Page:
A key complaint from critics of Mayor Nutter’s property tax plan is that the public does not understand how they will be impacted by the proposed move to a system based on market values.
But city officials today said they are planning two public information campaigns in the near future – one to explain the plan, known as the Actual Value Initiative, and the other to let people know how to apply for a homestead exemption to lower their assessment.
Of course, AVI – which would change the way property taxes are levied, as well as potentially bring in $94 million in additional revenue for school - remains very much up in the air. City Council hasn’t signed off on the plan and neither has the state, which must approve a shift in millage rates as well as grant permission for the city to offer a homestead exemption. So there are more questions than answers at this point.
Still, the firm Eightegrity has been hired to design brochures explaining the homestead exemption program that will be sent to all homeowners in June. The firm, which is being paid between $21,000 and $30,000, will also provide oversight for online materials and posters and other promotions, said Anna Wallace Adams, chief of staff to the finance director. Adams said the city was proceeding with the assumption that a homestead exemption will be available.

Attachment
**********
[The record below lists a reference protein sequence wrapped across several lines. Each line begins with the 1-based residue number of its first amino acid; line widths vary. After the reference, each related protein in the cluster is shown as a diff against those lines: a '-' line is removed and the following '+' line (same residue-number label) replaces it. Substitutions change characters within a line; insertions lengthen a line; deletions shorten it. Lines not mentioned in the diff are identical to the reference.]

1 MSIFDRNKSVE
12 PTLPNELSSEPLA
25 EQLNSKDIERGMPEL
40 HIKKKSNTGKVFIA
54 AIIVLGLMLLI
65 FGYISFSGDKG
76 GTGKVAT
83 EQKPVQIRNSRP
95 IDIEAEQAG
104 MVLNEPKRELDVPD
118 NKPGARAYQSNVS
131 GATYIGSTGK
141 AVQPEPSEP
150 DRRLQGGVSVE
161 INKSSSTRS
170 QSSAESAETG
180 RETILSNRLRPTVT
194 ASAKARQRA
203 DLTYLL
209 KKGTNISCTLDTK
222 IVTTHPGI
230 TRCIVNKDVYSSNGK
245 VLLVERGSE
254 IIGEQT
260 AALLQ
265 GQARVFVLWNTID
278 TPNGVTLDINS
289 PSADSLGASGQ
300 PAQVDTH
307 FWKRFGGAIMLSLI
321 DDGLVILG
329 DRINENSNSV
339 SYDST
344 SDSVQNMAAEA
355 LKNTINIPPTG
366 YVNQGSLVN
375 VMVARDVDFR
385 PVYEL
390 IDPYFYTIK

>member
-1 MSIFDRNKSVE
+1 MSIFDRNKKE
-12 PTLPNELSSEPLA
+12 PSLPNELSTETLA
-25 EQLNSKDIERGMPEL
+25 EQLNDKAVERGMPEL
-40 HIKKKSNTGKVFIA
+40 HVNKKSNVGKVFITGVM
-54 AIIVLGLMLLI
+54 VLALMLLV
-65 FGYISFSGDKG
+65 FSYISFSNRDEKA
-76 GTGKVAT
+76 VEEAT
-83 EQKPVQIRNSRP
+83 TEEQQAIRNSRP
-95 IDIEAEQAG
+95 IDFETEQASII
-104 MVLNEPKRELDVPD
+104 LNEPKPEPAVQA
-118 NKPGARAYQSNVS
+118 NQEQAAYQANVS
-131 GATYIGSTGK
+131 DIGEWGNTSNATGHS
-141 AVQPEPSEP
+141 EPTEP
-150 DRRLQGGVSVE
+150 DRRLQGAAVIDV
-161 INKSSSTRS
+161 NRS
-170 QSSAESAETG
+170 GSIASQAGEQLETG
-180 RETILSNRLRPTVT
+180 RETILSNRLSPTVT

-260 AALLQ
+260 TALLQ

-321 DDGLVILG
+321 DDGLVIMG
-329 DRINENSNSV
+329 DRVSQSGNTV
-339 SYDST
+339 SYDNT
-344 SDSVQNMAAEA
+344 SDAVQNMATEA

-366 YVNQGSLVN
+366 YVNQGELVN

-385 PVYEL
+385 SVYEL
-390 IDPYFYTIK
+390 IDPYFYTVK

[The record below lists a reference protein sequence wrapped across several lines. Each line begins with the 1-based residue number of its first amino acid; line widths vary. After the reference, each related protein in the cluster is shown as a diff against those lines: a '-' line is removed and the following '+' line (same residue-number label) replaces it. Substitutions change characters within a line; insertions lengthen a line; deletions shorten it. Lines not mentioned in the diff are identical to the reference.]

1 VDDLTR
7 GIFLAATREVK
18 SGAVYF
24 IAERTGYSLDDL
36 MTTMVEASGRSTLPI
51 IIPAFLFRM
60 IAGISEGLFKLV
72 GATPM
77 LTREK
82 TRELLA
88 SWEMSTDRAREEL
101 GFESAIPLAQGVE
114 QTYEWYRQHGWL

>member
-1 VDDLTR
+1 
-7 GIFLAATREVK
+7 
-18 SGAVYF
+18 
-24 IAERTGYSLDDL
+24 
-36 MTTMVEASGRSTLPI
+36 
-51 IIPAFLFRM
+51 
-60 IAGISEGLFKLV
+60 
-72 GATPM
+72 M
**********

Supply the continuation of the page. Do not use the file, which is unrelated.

Also this summer, the city plans to launch a bigger marketing campaign to explain AVI, as well as some of the protections that are available to more vulnerable homeowners. The city hopes to put out a request for proposals next week to hire a firm to help that communications effort, Adams said. She said the amount of the contract had not been determined.
Given the confusion already over AVI, PhillyClout questioned whether the city may have wanted to start this earlier. But Finance Director Rob Dubow said they didn’t want to put out information until it was clear what shape the proposal takes.